Australia markets closed

    +14.10 (+0.18%)

    +0.0010 (+0.16%)
  • ASX 200

    +10.20 (+0.13%)
  • OIL

    +0.17 (+0.22%)
  • GOLD

    +6.80 (+0.33%)
  • Bitcoin AUD

    +8,528.35 (+10.95%)
  • CMC Crypto 200

    0.00 (0.00%)

How flight prices will move after Covid-19

Plane ticket prices will plummet – then shoot up significantly. (Source: Getty)
Plane ticket prices will plummet – then shoot up significantly. (Source: Getty)

Much of Australia is still under lockdown and international travel doesn’t look like a possibility until next year, but some travel-savvy experts have taken stabs at where flight prices might end up after the coronavirus crisis.

According to analysis by cheap flights alert platform Dollar Flight Club, flight prices could drop by more than a third (35 per cent) across 2021 when compared to average flight tickets, but are due to rise up in the next five years by more than a quarter (27 per cent).

“Analysing data from past downturns and the initial response from airlines as COVID-19 impacts the industry, we can expect lower airfare prices in the short term, and in the long term, as pent up travel demand picks back up, we will see airfare prices increase substantially above 2019 levels,” according to the Dollar Flight Club report.

This trough and then peak are estimated to be even more than the rises and falls that happened after September 9/11 and the global financial crisis.

(Source:  Dollar Flight Club/US Bureau of Transportation Statistics)
(Source: Dollar Flight Club/US Bureau of Transportation Statistics)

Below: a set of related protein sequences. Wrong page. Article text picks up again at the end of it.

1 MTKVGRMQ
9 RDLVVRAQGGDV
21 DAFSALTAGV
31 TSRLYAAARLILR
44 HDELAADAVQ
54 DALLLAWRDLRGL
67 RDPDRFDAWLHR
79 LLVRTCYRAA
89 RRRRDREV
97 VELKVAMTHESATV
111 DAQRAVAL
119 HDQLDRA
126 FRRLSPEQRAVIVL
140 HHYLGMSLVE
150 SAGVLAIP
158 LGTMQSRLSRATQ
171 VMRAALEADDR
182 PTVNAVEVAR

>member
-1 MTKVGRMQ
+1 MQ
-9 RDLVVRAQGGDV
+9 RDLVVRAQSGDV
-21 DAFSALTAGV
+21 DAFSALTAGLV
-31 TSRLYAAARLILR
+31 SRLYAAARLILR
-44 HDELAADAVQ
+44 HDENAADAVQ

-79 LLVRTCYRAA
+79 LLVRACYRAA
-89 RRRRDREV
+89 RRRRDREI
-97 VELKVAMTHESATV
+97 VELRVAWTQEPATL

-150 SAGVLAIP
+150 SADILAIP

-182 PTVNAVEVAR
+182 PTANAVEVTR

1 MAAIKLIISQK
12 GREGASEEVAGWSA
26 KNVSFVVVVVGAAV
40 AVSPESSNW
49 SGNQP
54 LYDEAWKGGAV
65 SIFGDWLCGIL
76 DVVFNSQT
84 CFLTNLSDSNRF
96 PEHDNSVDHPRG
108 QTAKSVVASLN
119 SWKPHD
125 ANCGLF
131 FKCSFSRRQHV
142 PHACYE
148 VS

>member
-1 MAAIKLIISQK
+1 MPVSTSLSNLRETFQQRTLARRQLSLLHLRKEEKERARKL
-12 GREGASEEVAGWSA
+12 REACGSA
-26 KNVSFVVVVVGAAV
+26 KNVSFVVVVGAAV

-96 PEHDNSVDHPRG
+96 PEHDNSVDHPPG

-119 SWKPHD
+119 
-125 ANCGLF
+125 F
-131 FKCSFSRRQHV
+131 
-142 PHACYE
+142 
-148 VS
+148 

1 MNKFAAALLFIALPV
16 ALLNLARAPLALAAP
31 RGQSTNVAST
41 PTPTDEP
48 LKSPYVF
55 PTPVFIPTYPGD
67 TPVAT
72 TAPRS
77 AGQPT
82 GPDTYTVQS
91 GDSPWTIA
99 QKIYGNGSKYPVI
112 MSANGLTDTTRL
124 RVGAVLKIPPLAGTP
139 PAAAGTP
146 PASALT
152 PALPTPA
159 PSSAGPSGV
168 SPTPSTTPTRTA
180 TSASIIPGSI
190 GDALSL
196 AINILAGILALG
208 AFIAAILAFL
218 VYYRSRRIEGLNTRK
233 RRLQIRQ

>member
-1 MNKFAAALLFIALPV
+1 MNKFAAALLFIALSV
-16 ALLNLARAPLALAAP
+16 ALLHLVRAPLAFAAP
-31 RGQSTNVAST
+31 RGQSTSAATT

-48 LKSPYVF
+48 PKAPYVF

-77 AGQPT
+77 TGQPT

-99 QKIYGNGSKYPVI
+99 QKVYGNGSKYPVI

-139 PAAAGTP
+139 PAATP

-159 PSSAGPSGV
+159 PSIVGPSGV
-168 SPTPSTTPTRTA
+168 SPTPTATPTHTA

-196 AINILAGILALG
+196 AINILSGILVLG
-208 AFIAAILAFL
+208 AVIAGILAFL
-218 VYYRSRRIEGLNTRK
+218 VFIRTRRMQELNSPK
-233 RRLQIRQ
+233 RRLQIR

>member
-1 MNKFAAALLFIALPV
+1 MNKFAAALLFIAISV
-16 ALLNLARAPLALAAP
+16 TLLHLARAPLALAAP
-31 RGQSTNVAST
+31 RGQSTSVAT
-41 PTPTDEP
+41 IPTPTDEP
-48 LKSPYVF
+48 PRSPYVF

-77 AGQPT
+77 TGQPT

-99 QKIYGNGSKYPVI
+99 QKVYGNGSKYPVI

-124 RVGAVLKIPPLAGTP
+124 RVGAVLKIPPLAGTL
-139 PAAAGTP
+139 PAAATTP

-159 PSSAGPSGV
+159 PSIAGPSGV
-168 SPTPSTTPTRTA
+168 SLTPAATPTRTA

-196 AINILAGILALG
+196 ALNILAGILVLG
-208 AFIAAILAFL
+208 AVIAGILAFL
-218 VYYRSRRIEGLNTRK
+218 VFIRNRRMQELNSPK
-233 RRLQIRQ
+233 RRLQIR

We can also expect airlines to cut back on capacity by reducing the number of flights and routes, though this will also lead to ticket prices rising, the report said.

“We can expect at least a 30 per cent reduction in domestic routes between 2020 and 2025 due to COVID-19.”

Airlines will take years to recover – after the global financial crisis hit, passenger traffic didn’t get back to normal until the end of 2013.

You can expect to see “significant cuts” to shorter flights and subsequently demand for train and bus travel will grow.

Airlines will be looking for ways to boost their profitability when travel demand returns - so consumers should be on the lookout for greater fees and charges, such as checked baggage, seat fees, snacks and drinks, and ticket change fees.

When people are allowed to travel again, the most in-demand international destination is Paris, followed by London, Rome, Barcelona, Bali and Amsterdam.

Sign up to Fully Briefed, the Yahoo Finance newsletter.
Sign up to Fully Briefed, the Yahoo Finance newsletter.

Follow Yahoo Finance Australia on Facebook, Twitter, Instagram and LinkedIn.